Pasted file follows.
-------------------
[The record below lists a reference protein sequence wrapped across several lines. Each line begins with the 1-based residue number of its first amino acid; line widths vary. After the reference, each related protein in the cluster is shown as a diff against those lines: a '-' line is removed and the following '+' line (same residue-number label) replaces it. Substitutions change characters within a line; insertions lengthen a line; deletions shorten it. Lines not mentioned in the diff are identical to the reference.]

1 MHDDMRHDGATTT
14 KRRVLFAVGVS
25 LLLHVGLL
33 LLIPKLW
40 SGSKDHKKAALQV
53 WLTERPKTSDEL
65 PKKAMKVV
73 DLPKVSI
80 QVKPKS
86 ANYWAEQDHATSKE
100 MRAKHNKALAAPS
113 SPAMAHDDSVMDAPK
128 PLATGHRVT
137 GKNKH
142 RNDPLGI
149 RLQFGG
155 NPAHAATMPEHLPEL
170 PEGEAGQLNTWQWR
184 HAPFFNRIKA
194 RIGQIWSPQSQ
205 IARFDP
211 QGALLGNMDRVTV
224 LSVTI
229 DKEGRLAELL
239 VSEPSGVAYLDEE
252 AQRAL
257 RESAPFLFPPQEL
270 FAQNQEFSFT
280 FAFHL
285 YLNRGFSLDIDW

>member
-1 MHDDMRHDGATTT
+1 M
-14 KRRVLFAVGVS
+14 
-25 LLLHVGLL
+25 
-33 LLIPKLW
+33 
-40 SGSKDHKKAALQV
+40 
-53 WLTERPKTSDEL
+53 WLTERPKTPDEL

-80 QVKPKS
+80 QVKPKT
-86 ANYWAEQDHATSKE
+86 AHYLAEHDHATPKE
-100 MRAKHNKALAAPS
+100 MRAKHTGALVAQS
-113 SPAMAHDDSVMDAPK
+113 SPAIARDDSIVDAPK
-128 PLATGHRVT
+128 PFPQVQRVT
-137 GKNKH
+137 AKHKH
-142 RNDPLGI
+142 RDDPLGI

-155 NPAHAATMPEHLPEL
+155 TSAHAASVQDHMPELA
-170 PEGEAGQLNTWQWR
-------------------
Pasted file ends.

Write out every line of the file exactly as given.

[The record below lists a reference protein sequence wrapped across several lines. Each line begins with the 1-based residue number of its first amino acid; line widths vary. After the reference, each related protein in the cluster is shown as a diff against those lines: a '-' line is removed and the following '+' line (same residue-number label) replaces it. Substitutions change characters within a line; insertions lengthen a line; deletions shorten it. Lines not mentioned in the diff are identical to the reference.]

1 MHDDMRHDGATTT
14 KRRVLFAVGVS
25 LLLHVGLL
33 LLIPKLW
40 SGSKDHKKAALQV
53 WLTERPKTSDEL
65 PKKAMKVV
73 DLPKVSI
80 QVKPKS
86 ANYWAEQDHATSKE
100 MRAKHNKALAAPS
113 SPAMAHDDSVMDAPK
128 PLATGHRVT
137 GKNKH
142 RNDPLGI
149 RLQFGG
155 NPAHAATMPEHLPEL
170 PEGEAGQLNTWQWR
184 HAPFFNRIKA
194 RIGQIWSPQSQ
205 IARFDP
211 QGALLGNMDRVTV
224 LSVTI
229 DKEGRLAELL
239 VSEPSGVAYLDEE
252 AQRAL
257 RESAPFLFPPQEL
270 FAQNQEFSFT
280 FAFHL
285 YLNRGFSLDIDW

>member
-1 MHDDMRHDGATTT
+1 M
-14 KRRVLFAVGVS
+14 
-25 LLLHVGLL
+25 
-33 LLIPKLW
+33 
-40 SGSKDHKKAALQV
+40 
-53 WLTERPKTSDEL
+53 WLTERPKTPDEL

-80 QVKPKS
+80 QVKPKT
-86 ANYWAEQDHATSKE
+86 AHYLAEHDHATPKE
-100 MRAKHNKALAAPS
+100 MRAKHTGALVAQS
-113 SPAMAHDDSVMDAPK
+113 SPAIARDDSIVDAPK
-128 PLATGHRVT
+128 PFPQVQRVT
-137 GKNKH
+137 AKHKH
-142 RNDPLGI
+142 RDDPLGI

-155 NPAHAATMPEHLPEL
+155 TSAHAASVQDHMPELA
-170 PEGEAGQLNTWQWR